“The reason for your complaint, it seems to me, is the constraint which your intellect imposes upon your imagination….you reject too soon and discriminate too severely.”
-Friedrich Schiller to a friend with “writer’s block,” as quoted by Alison Bechdel
For the last month I’ve walked around a little apartment complex pond almost every day. It’s not, you might say, a particularly nice pond: it’s surrounded by buildings and edged in a little cinderblock wall that’s fallen away in two places. Sometimes I walk around it, snapping through my To Do list in my head and probably on my phone, and never see much. Never feel very there. Other times—well, ducks have started sleeping in one of the wall’s gaps, and muskrats dug a den in the other. At night the water looks black like the inlet of some dark sea, or else like itself, the weight of dense sun-happy weeds catching ripples from flickering fish. When the wind’s down, the surface and the sky play back and forth, mirroring each other, and when it’s up, the surface shimmers apart the buildings and trees and clouds. Sometimes I’m swept away.
Schiller is talking to his friend about writer’s block, about the trap of rejecting sentences and pages as not good enough before they have a chance to breathe. But I think it goes far past having trouble writing. Bechdel finds Schiller’s line in Freud, who uses it to explain free association. The twitch from the surface down into the weeds, a muskrat diving, except this muskrat-of-our-minds doesn’t stay in the pond. It moves from aches to a memory of apples, from lips to the taste of sour cream to a dinner cooked once over an open fire, my family sitting in a loose circle and watching the sky more than each other. Maybe we free-associate ourselves: ripple to the thoughts and connections that land like dry leaves in the water of our pond. The leaves float, sink, deepen to mulch. Or at least, we can let ourselves do that. It’s through the quiet decaying collection of all these many things that a pond makes rich soil. We can garden, too, can order our thoughts, trim our aggressions and prejudices, plant a new perspective. But playing Schiller’s line back and forth in my head, I wonder if we ground down into the earth of where we are and what we are more through our imaginations, through the image of all this, than through our intellects.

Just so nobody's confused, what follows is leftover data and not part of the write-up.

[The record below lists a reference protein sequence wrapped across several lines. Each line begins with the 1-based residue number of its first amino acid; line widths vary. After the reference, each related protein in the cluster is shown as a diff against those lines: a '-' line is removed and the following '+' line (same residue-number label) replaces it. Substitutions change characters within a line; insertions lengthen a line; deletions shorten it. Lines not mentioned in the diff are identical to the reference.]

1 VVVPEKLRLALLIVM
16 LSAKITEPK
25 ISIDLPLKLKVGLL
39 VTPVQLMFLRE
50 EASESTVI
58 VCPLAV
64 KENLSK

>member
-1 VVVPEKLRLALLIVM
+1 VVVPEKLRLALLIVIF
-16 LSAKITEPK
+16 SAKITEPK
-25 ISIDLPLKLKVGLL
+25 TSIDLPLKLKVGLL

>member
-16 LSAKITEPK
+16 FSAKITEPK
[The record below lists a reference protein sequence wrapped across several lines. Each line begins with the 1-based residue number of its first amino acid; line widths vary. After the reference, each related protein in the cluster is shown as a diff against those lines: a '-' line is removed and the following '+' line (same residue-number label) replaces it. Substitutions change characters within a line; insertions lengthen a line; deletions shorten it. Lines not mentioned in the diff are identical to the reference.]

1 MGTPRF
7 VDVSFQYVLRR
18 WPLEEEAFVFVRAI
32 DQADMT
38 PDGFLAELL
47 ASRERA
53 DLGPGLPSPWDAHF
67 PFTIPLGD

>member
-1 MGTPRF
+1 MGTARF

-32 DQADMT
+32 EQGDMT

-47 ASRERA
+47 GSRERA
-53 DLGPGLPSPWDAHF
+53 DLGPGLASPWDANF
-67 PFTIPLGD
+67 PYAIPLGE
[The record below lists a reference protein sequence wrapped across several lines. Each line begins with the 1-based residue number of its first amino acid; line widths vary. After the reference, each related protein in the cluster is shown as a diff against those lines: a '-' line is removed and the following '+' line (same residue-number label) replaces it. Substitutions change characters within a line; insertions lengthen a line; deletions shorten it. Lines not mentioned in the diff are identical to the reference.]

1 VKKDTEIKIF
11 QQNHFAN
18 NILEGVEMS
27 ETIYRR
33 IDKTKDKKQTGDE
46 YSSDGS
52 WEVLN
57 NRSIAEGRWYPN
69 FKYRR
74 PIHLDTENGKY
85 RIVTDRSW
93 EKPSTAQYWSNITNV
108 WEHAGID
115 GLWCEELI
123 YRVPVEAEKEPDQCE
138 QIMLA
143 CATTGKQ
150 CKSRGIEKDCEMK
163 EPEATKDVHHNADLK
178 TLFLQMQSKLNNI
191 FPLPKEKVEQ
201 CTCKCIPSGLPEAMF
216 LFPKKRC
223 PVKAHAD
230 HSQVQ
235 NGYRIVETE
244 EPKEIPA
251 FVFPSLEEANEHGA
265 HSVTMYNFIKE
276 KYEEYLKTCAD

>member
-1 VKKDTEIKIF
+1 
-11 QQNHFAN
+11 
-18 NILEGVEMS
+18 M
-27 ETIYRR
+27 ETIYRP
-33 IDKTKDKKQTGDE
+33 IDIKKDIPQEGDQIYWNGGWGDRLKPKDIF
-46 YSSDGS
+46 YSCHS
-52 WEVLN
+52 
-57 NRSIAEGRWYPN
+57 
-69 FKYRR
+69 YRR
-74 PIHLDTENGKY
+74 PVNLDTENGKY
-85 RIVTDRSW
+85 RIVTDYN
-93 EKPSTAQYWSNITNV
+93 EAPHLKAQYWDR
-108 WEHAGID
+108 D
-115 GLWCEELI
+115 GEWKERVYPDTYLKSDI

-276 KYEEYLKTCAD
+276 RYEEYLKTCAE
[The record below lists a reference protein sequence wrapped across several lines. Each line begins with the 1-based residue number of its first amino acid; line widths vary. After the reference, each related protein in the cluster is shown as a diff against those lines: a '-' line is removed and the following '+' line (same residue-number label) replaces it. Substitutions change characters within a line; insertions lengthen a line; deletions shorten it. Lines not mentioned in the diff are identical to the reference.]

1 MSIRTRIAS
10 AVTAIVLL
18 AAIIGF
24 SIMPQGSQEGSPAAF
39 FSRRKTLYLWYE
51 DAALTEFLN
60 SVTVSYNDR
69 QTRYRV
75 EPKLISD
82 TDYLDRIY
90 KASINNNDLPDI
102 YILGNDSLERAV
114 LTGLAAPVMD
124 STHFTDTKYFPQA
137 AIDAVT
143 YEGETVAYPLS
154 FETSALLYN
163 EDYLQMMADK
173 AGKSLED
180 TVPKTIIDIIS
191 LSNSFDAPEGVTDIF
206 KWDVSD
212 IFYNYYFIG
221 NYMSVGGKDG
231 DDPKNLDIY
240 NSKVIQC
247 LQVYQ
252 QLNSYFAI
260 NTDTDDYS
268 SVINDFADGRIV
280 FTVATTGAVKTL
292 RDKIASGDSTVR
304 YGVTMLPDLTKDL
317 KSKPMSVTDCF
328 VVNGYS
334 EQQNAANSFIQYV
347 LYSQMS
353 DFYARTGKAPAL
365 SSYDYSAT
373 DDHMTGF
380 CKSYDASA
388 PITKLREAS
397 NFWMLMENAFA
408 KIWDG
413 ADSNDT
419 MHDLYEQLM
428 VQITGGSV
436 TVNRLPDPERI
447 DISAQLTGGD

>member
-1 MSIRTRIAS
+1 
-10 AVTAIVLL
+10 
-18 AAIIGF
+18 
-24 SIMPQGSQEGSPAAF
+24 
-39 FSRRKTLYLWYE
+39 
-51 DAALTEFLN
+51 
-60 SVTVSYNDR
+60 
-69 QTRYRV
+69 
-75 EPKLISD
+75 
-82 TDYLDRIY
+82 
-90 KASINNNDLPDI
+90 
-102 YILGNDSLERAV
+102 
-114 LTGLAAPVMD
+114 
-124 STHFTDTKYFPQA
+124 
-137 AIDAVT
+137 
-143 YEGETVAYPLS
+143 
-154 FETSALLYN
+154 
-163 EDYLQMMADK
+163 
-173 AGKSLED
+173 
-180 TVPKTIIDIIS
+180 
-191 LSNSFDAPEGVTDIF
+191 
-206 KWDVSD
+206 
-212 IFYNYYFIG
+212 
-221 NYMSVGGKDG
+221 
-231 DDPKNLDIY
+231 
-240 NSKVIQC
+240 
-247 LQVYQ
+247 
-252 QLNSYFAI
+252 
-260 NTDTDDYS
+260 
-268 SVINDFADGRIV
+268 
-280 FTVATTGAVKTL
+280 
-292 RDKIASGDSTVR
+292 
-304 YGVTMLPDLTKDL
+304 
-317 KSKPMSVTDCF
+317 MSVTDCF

That’s what I think. What I want is to let things be, and to be in them, to stop pulling myself away from one place toward another that’s supposed to be better. And Schiller suggests the force that holds us back: the beatings of that measuring stick that make if and maybe and look curl up and hide. Is this good enough? Do I have time for it?
I wish I could describe where you are: the end table, maybe, with three books and an old glass of water, or your phone with its cracked screen (see how the cracks hold strings of changing color?), or the sky outside. Is it all the colors that we define to grey? Is it bright? Raining?
Imagination, subconscious, the weeds and the rain. A duck sleeping, head to wings, and one eye shifts open. A muskrat trailing bubbles as it swims.